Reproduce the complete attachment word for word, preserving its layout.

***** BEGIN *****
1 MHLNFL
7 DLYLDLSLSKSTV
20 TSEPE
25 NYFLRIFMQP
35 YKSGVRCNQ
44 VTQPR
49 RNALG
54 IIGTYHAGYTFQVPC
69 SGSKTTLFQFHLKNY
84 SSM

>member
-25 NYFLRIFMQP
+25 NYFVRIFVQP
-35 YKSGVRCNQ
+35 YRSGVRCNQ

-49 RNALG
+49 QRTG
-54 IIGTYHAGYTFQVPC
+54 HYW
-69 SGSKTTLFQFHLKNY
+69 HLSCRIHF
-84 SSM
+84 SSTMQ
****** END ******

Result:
1 MHLNFL
7 DLYLDLSLSKSTV
20 TSEPE
25 NYFLRIFMQP
35 YKSGVRCNQ
44 VTQPR
49 RNALG
54 IIGTYHAGYTFQVPC
69 SGSKTTLFQFHLKNY
84 SSM

>member
-25 NYFLRIFMQP
+25 NYFVRIFVQP
-35 YKSGVRCNQ
+35 YRSGVRCNQ

-49 RNALG
+49 QRTG
-54 IIGTYHAGYTFQVPC
+54 HYW
-69 SGSKTTLFQFHLKNY
+69 HLSCRIHF
-84 SSM
+84 SSTMQ